The Southwestern Historical Quarterly, Volume 98, July 1994 - April, 1995

Southwestern Historical Quarterly

about the era's buildings and the architects who designed them, and he has cata-
logued and described most of the important landmarks of the period.
But while Henry explores much new territory, he never quite delivers what the
book jacket promises: "a social history of Texas architecture." Although the book
makes occasional passing mentions of historical and social changes in the state
during the early twentieth century, most of the text amounts to little more than
a listing of styles and buildings. Henry's thesis is that Texas architecture repre-
sents "a large cross section of America in microcosm" (p. 1), a notion that is no
doubt correct in the broadest sense but does little to illuminate the forces and
ideas that combined to create the diverse architectural landscape of the era. Par-
ticularly relevant in this regard would be discussions of the effects of urbaniza-
tion on building, of the changing nature of the state's population, and of the
introduction of new construction methods, as well as of the radical transforma-
tion that took place within the architectural profession itself.
The book is richly illustrated with nearly four hundred black-and-white pho-
tographs, most of them taken by Henry himself. While the images are generally
of high quality, it is unfortunate that Henry did not make use of archival pho-
tographs in cases in which the buildings have been significantly altered; in a
number of instances it is difficult to visualize what the architects' intentions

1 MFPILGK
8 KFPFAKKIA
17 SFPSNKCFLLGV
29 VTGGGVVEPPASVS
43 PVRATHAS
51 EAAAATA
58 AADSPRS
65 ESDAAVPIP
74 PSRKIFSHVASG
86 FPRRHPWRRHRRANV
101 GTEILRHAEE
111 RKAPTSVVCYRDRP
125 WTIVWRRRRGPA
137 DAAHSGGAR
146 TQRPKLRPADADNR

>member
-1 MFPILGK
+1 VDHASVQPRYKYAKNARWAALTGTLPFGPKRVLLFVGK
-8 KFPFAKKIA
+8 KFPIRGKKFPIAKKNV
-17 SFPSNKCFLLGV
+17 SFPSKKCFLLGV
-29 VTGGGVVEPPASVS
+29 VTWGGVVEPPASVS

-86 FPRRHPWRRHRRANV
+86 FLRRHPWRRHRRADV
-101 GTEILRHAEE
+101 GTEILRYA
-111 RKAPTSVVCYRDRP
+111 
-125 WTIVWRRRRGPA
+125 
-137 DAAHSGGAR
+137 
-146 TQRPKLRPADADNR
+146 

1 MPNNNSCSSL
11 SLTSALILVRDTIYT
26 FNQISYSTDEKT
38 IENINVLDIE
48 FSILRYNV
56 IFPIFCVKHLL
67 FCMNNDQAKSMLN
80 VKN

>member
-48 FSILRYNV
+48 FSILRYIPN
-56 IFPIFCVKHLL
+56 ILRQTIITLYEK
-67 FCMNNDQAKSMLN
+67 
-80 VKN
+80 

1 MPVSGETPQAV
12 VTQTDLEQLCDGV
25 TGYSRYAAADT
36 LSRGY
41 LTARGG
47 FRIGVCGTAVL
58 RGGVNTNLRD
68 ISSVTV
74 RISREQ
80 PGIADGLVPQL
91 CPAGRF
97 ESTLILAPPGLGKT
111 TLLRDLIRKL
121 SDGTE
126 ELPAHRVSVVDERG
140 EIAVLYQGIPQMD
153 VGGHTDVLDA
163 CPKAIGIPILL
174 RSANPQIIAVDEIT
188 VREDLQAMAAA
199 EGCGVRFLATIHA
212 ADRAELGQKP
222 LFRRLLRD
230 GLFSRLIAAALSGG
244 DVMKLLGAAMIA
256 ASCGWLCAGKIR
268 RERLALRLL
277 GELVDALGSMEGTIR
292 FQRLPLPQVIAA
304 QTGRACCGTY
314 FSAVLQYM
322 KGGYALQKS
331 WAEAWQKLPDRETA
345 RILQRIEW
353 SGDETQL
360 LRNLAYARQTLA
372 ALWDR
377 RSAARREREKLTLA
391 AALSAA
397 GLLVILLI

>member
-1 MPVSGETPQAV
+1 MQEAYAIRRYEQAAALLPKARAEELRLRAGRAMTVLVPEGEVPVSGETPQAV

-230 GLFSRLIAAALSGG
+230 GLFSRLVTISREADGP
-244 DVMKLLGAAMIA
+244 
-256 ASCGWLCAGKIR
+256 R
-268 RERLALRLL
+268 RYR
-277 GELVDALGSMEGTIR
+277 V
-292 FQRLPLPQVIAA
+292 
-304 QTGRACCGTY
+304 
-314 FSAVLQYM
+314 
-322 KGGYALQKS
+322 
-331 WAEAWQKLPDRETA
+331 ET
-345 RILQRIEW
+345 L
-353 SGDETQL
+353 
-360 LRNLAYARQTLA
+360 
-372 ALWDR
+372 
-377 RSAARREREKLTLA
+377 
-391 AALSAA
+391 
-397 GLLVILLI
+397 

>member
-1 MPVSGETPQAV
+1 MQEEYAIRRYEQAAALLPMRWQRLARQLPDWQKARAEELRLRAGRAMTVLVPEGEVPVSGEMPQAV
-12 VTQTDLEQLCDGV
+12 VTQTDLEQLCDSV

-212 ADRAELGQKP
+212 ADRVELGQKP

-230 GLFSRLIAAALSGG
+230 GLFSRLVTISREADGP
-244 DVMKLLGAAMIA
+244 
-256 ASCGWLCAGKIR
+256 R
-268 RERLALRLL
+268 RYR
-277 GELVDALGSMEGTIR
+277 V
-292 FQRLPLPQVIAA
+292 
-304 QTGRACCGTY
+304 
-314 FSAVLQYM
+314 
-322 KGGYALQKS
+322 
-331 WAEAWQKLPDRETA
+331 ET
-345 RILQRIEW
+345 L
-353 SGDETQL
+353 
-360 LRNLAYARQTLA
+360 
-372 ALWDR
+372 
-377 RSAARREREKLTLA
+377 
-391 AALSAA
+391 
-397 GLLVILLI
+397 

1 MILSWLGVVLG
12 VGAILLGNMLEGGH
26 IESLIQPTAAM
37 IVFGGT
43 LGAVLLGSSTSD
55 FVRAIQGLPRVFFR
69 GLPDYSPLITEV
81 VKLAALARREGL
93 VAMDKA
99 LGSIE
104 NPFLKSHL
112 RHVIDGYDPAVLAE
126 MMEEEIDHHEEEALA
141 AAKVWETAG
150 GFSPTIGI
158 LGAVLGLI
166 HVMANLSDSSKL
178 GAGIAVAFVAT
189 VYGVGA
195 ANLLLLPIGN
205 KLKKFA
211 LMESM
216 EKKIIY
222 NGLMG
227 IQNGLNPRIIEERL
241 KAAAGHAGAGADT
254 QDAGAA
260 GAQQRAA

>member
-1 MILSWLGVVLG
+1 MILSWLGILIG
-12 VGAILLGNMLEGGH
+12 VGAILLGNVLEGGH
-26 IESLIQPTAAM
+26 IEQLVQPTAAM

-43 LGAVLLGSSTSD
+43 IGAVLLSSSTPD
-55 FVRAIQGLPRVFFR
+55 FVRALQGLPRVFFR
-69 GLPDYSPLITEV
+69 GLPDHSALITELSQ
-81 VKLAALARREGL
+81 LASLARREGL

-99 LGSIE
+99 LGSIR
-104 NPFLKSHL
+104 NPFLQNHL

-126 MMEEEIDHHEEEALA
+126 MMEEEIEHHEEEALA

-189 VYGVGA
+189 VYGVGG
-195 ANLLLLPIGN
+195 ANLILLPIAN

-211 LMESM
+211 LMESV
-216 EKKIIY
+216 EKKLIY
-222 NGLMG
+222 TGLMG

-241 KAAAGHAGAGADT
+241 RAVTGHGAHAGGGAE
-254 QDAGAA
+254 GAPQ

were, and an early photograph, even a poor one, might have yielded a better
sense of the original design. The book might also have benefitted from the in-
clusion of some original drawings, which would not only have been interesting
visually, but would also have helped to document the profound changes taking
place within the profession.
Henry, I suspect, will agree with many of these criticisms. As he himself points
out in the introduction, this work is only a first attempt to come to terms with
the state's rich architectural legacy during those years. Hopefully the book will
inspire others to take a closer look at this lively and interesting period.
Dugout to Deco: Building in West Texas, 1880-z93o. By Elizabeth Skidmore Sasser.
(Lubbock: Texas Tech University Press, 1993. Pp. xxi+188. Illustrations,
foreword, introduction to the author, preface, acknowledgments, endnotes,
bibliography, glossary, index. ISBN o-89672-324-0. $45.00.)
Elizabeth Skidmore Sasser describes Dugout to Deco as "a book in praise of West
Texas, its people, and the buildings in which they lived, played, worked and wor-
shipped" (p. xviii). This book beautifully depicts the architectural heritage of
West Texas, ranging from early dugout and box-and-strip houses to more sub-
stantial stone and wooden ranch houses and into the more urbane structures of
the twentieth century. Sasser does not focus exclusively on houses, however, dis-
cussing as well courthouses, jails, hotels, movie theaters, gas stations, churches,
schools, and colleges.
Sasser has logged thousands of miles from Fort Worth to El Paso and from
Dalhart to Del Rio, documenting the architecture of the region. In addition, she



Texas State Historical Association. The Southwestern Historical Quarterly, Volume 98, July 1994 - April, 1995. Austin, Texas. The Portal to Texas History. Accessed July 4, 2015.